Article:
Anxiety is a common reaction after a brain injury.

  • Lots of things may be more difficult now – for example being in crowded and noisy surroundings may be overwhelming and lead to anxiety.
  • If you now have difficulty with reasoning or problem solving, making everyday decisions may be difficult and may make you overly anxious.
  • If you try to do too much, too soon or give yourself an unrealistic time frame for recovery, your anxiety levels may go up if you don’t meet these goals.

How common are depression and anxiety after a brain injury?

  • A recent piece of research by the Royal College of Surgeons in Ireland (RCSI) showed that 32% of stroke survivors suffered significant anxiety.
  • Approximately 30% of people experience depression following a Traumatic Brain Injury (TBI) and roughly half of stroke survivors.
  • If you had depression or anxiety before your brain injury, you have a higher risk of experiencing them after the injury.

What you can do

We have listed below things to try yourself that may help alleviate symptoms of depression, feeling low or anxiety.

  • Get into a routine and keep active – a brain injury may bring major disruption to daily routines such as work or social activities. Getting back into some form of a routine, spending time with friends, family and acquaintances, as well as doing activities, can help in managing low mood. Try activities and hobbies you once enjoyed. If these are no longer possible, try to find new ones you might enjoy.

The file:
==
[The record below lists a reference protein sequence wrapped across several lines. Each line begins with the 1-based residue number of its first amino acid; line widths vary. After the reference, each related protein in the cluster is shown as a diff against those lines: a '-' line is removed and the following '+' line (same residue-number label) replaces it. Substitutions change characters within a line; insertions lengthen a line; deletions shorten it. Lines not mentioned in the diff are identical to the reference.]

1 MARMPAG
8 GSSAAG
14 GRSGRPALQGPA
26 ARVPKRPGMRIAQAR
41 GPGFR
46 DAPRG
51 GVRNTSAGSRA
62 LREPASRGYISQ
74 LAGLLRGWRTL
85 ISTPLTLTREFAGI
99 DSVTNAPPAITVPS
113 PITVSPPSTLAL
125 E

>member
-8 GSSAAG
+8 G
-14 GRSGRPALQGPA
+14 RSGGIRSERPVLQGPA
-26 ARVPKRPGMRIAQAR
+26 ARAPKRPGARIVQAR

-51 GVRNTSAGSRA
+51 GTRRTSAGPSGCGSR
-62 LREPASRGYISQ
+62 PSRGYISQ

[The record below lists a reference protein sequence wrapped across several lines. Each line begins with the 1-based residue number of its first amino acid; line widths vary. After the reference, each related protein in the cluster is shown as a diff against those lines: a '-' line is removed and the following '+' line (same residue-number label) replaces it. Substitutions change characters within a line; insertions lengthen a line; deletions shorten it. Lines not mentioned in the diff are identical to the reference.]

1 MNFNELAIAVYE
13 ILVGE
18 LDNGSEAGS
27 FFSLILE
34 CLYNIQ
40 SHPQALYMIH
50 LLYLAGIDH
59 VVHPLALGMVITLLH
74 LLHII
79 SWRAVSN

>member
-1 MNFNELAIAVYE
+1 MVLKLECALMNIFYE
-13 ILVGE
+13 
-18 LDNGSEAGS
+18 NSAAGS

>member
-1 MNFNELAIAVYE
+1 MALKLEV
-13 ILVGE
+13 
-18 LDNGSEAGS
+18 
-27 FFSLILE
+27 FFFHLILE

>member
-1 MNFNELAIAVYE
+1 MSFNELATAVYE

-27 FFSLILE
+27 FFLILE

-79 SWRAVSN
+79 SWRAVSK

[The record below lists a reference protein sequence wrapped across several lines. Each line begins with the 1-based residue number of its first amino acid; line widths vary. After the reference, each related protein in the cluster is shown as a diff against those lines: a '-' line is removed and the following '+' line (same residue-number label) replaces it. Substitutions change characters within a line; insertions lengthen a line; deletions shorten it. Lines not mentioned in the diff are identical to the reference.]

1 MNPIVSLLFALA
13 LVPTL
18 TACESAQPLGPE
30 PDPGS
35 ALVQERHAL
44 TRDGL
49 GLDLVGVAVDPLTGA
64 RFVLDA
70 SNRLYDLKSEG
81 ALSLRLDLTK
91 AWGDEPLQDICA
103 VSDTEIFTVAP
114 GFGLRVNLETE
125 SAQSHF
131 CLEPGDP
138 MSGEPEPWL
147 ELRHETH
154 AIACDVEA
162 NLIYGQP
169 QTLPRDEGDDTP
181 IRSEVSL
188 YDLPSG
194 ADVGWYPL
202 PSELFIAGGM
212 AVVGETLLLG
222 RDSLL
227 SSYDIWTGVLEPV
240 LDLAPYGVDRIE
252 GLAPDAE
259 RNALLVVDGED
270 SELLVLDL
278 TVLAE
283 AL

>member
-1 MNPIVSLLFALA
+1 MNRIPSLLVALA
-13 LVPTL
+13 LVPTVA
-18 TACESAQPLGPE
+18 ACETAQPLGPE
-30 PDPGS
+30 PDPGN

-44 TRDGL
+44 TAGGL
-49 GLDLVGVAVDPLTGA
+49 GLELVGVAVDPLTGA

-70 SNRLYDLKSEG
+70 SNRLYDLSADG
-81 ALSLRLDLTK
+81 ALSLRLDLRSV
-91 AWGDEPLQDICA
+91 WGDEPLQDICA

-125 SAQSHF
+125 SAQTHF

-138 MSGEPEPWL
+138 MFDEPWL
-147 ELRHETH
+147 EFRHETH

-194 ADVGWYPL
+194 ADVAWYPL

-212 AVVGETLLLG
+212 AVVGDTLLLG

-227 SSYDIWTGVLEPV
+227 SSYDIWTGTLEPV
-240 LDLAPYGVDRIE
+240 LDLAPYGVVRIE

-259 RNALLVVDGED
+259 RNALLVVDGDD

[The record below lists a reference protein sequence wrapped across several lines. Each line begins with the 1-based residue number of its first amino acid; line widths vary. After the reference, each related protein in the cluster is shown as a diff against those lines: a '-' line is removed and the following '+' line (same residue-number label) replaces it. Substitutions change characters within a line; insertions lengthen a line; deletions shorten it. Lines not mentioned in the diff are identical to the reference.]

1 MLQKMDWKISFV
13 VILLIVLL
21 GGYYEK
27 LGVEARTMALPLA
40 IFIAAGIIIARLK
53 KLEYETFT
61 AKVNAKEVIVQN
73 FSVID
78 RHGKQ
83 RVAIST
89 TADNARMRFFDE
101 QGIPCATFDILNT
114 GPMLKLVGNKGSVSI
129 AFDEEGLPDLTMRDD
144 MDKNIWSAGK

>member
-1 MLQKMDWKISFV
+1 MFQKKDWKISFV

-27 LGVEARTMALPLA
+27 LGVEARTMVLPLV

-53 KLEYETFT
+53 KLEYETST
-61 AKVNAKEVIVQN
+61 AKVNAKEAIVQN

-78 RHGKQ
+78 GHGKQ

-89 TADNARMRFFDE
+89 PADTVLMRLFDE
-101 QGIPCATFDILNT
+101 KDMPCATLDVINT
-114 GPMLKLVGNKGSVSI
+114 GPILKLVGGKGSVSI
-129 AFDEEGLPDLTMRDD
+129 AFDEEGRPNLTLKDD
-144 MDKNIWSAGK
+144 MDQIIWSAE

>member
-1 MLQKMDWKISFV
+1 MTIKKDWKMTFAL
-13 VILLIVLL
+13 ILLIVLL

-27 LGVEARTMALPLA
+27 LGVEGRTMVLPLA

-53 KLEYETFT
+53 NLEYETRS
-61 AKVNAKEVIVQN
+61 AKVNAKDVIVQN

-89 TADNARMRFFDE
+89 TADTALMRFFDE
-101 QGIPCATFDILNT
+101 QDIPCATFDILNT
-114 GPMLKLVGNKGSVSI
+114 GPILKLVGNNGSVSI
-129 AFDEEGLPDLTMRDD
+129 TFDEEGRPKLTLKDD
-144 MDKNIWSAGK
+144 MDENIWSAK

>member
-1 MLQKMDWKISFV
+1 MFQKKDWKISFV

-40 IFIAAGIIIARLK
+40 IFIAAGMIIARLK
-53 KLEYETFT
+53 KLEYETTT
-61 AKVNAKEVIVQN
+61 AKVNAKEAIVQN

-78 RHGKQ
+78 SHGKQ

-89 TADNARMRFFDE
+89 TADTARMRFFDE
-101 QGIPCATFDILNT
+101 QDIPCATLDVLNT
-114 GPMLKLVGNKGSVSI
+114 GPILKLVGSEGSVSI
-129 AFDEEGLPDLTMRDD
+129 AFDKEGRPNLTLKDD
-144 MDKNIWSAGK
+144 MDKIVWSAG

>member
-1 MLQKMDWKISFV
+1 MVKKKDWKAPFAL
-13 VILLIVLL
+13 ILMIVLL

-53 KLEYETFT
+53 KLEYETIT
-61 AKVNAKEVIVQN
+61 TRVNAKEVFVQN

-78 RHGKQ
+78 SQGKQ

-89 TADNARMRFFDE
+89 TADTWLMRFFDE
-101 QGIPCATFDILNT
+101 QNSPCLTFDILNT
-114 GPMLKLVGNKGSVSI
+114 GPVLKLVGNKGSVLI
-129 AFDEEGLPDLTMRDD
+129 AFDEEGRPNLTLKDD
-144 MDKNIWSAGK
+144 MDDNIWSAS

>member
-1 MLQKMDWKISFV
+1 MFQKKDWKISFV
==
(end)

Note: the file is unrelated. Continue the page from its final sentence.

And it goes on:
• Talk to someone – sharing your thoughts with someone else can help you to gain perspective and help to make life feel more manageable. You could also try writing down how you feel. This may help you identify what is making you feel low or anxious.
  • Physical exercise – there is a lot of research that shows the importance of exercise for good mental health and for relieving feelings of stress and anxiety. If your mobility has been affected by your brain injury, ask your GP or physiotherapist about what types of exercise they would recommend.
  • Relaxation and breathing techniques – if you are feeling stressed and anxious your breathing may become quick and shallow. This can feed feelings of anxiety. Learning slow and deep breathing techniques can help induce feelings of calm.
  • Other relaxation techniques include visualisation (for example: imagining yourself in a safe and tranquil place) and progressive muscular relaxation. An internet search or a local class will give you more details on these techniques.
  • Mindfulness is a meditative technique which many people find is effective for managing feelings of stress and low mood. There are lots of mindfulness resources online and local classes available in many communities.